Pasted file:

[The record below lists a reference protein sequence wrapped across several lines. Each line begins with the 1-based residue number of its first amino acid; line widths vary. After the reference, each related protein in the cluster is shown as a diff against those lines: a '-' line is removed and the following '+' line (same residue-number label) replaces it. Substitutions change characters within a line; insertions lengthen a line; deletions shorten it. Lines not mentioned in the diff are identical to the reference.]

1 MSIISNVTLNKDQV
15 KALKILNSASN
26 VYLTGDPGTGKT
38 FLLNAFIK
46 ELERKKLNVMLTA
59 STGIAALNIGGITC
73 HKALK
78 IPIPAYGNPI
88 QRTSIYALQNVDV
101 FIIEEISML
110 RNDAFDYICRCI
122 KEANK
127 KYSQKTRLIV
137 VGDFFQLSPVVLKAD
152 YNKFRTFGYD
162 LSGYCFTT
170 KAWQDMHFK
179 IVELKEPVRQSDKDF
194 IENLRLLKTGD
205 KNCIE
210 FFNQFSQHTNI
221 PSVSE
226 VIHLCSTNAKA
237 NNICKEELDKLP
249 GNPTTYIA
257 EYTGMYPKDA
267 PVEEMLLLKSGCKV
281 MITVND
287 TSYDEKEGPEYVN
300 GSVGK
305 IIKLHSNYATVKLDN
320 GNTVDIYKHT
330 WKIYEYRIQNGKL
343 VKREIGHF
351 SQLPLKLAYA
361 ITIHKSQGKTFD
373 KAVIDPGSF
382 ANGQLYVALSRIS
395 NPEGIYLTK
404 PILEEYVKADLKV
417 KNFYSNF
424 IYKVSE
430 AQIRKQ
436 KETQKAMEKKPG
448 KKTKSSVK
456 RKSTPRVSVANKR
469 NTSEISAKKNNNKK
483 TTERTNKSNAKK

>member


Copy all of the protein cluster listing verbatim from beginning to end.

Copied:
[The record below lists a reference protein sequence wrapped across several lines. Each line begins with the 1-based residue number of its first amino acid; line widths vary. After the reference, each related protein in the cluster is shown as a diff against those lines: a '-' line is removed and the following '+' line (same residue-number label) replaces it. Substitutions change characters within a line; insertions lengthen a line; deletions shorten it. Lines not mentioned in the diff are identical to the reference.]

1 MSIISNVTLNKDQV
15 KALKILNSASN
26 VYLTGDPGTGKT
38 FLLNAFIK
46 ELERKKLNVMLTA
59 STGIAALNIGGITC
73 HKALK
78 IPIPAYGNPI
88 QRTSIYALQNVDV
101 FIIEEISML
110 RNDAFDYICRCI
122 KEANK
127 KYSQKTRLIV
137 VGDFFQLSPVVLKAD
152 YNKFRTFGYD
162 LSGYCFTT
170 KAWQDMHFK
179 IVELKEPVRQSDKDF
194 IENLRLLKTGD
205 KNCIE
210 FFNQFSQHTNI
221 PSVSE
226 VIHLCSTNAKA
237 NNICKEELDKLP
249 GNPTTYIA
257 EYTGMYPKDA
267 PVEEMLLLKSGCKV
281 MITVND
287 TSYDEKEGPEYVN
300 GSVGK
305 IIKLHSNYATVKLDN
320 GNTVDIYKHT
330 WKIYEYRIQNGKL
343 VKREIGHF
351 SQLPLKLAYA
361 ITIHKSQGKTFD
373 KAVIDPGSF
382 ANGQLYVALSRIS
395 NPEGIYLTK
404 PILEEYVKADLKV
417 KNFYSNF
424 IYKVSE
430 AQIRKQ
436 KETQKAMEKKPG
448 KKTKSSVK
456 RKSTPRVSVANKR
469 NTSEISAKKNNNKK
483 TTERTNKSNAKK

>member